Odontogenic sinusitis in immunosuppressed patient: a clinical case and literature review
Objectives Objectives is to describe a complex multidisciplinary case.
Materials and methods Odontogenic sinusitis accounts for about 10% of all cases of sinusitis. The incidence of sinusitis rises dramatically in immunosuppressed patients, frequently requiring a combination of medical and surgical therapy. To the best of our knowledge, this is the first case report to be published regarding the management of odontogenic maxillary sinusitis in an immunosuppressed patient. A 72-year-old female came to our tertiary referral hospital with profound asthenia and slowly-resolving hematomas of the lower limbs. Neutropenia was also present. She was diagnosed with acute myeloid leukemia (AML) on bone marrow examination, showing maturation arrest of the medullary series, and consequent neutropenia, myeloid blasts were 33% of total cellular amount. A paranasal sinus CT scan performed for nasal obstruction revealed complete obliteration of the left maxillary, frontal and ethmoidal sinus, with obstruction of the ostiomeatal complex, and the presence of a dental implant in the left alveolar bone. Nasal endoscopy confirmed ostiomeatal obstruction with purulent secretions in the medial meatus. An OPT and odontoiatric assessment led to the diagnosis of peri-implantitis.
The mandatory treatment for her AML was chemotherapy, which could only be performed in the absence of widespread inflammatory or infectious conditions. The patient therefore underwent a combined simultaneous surgical treatment under general anesthesia involving functional endoscopic sinus surgery (FESS) performed jointly by an ENT surgeon and an oral surgeon who implemented an intraoral approach. During the intraoral part of the surgical procedure, a maxillary nerve blockage was performed through the greater palatine canal, under paraperiosteal local anesthesia of teeth 2.4, 2.5 and 2.6. A full-thickness trapezoidal flap was incised and elevated, revealing that two of the three implants were not osteointegrated, while the third was partially osteointegrated. All three implants were removed with a minimal osteotomy. Granulation tissue was also removed and sent for histological examination. Bichat’s bulla was isolated, left pedicled and rotated to form the deep first layer. After periosteal incision, a mucosal flap was advanced and used to form the second layer, using an absorbable suture. Complete left uncinectomy, medial antrostomy, dranage of the purulent secretions from the sinus, frontal sinusotomy and ethmoidectomy were performed. Granulation tissue was also removed from the maxillary sinus and sent for histological examination.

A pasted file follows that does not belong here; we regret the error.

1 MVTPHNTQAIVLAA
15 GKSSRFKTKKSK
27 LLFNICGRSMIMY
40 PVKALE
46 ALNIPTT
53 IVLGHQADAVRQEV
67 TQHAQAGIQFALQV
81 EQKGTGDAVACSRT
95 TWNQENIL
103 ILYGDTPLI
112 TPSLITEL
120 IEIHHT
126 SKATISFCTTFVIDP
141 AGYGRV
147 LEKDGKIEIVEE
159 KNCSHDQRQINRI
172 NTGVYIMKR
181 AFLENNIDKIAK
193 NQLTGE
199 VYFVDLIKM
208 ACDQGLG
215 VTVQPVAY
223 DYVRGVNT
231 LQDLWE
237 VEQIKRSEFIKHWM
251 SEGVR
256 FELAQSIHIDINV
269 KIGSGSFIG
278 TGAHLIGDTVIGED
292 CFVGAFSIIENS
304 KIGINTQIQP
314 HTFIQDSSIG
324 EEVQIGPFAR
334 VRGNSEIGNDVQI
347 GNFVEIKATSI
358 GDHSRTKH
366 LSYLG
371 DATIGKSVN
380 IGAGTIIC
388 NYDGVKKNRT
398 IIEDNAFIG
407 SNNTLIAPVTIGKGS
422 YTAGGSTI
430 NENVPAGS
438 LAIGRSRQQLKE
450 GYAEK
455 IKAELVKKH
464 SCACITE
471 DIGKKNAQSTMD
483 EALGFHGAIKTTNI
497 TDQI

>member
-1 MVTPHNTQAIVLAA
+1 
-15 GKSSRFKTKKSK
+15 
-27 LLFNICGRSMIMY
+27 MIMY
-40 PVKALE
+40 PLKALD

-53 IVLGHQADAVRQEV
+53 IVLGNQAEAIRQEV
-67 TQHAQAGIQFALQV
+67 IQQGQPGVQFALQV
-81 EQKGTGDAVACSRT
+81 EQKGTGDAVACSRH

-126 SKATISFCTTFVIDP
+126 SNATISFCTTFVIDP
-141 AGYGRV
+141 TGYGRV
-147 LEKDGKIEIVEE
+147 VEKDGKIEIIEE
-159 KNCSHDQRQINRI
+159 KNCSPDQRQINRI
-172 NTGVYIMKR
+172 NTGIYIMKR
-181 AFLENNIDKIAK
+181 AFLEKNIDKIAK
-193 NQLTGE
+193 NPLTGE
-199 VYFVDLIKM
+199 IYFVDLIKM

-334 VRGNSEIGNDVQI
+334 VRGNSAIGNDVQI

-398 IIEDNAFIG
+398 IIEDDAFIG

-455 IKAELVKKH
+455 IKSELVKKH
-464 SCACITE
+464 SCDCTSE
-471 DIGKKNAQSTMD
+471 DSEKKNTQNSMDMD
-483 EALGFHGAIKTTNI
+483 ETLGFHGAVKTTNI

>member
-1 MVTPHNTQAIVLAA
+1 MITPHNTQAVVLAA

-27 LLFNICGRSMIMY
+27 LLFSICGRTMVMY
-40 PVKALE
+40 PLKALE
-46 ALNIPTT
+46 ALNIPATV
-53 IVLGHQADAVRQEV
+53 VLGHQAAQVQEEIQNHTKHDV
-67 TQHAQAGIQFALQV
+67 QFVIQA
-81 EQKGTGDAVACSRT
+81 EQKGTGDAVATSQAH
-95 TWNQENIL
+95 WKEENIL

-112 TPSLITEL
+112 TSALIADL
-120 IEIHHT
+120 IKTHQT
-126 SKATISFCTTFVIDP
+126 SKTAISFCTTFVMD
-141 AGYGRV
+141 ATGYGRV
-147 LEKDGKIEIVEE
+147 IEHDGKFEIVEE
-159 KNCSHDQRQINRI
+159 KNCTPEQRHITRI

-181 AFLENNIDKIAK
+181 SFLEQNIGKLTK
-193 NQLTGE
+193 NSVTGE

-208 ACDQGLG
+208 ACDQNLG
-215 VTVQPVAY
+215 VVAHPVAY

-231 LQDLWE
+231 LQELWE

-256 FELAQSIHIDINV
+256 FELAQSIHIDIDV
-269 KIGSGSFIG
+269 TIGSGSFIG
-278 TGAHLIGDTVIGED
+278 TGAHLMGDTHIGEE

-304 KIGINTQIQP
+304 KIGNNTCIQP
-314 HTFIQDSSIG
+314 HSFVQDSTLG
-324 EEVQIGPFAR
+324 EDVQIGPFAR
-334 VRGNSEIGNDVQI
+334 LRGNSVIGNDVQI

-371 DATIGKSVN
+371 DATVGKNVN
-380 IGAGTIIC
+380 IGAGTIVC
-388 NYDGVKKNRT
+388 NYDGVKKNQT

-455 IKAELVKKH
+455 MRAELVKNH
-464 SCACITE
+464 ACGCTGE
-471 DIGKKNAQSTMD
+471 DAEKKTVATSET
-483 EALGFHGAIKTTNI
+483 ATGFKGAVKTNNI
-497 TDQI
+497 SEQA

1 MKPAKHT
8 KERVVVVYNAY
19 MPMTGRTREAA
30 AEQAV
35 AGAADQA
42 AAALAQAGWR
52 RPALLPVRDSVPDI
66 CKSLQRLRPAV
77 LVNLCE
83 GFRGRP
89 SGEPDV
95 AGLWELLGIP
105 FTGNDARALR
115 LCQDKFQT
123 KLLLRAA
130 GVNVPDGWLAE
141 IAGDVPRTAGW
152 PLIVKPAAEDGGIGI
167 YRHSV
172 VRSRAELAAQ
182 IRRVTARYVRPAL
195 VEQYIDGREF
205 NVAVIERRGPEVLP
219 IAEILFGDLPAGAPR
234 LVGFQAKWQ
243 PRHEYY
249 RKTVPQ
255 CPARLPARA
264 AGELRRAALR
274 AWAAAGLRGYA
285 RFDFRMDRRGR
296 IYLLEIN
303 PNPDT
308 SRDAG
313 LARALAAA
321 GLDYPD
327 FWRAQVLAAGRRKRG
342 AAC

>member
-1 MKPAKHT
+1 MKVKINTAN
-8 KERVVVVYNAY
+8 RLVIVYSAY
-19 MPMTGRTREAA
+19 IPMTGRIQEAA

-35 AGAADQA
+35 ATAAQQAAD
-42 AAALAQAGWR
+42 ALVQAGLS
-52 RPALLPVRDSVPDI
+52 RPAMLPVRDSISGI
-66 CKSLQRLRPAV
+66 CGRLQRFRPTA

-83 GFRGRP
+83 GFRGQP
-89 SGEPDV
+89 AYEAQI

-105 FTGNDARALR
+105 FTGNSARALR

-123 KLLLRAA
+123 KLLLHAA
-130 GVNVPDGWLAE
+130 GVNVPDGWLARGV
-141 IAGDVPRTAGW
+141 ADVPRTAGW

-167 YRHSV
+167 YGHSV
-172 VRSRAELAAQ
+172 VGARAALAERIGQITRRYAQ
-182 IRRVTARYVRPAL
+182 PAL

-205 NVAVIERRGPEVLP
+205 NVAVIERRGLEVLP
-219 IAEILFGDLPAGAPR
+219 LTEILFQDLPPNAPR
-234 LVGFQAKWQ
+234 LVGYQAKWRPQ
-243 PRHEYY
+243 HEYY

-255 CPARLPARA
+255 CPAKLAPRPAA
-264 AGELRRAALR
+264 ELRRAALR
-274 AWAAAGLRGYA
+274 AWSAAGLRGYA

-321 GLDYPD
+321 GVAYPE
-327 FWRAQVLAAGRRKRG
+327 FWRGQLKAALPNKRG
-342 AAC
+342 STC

Histology of the surgical specimens showed mucosal edema with lymphoplasmacytic cell inflammation of the subepithelial connective tissue associated with the aggregation of myeloid blasts. PAS-D staining showed no growth of fungal spores, and microbiological examination revealed growth of a multiresistant Klebsiella pneumoniae. Postoperative antibiotic therapy was administered and, 10 days after surgery, the patient started chemotherapy. A combined, multidisciplinary, endoscopic and intra-oral surgical treatment was adopted, aiming to avoid any severe complications and any need to delay the initiation of chemotherapy.
Results and conclusions The outcome of our surgical approach was excellent, proving an appropriate solution for managing odontogenic sinusitis in this immunosuppressed patient.
Clinical significance It is fundamental a team cooperation treating complex patients.
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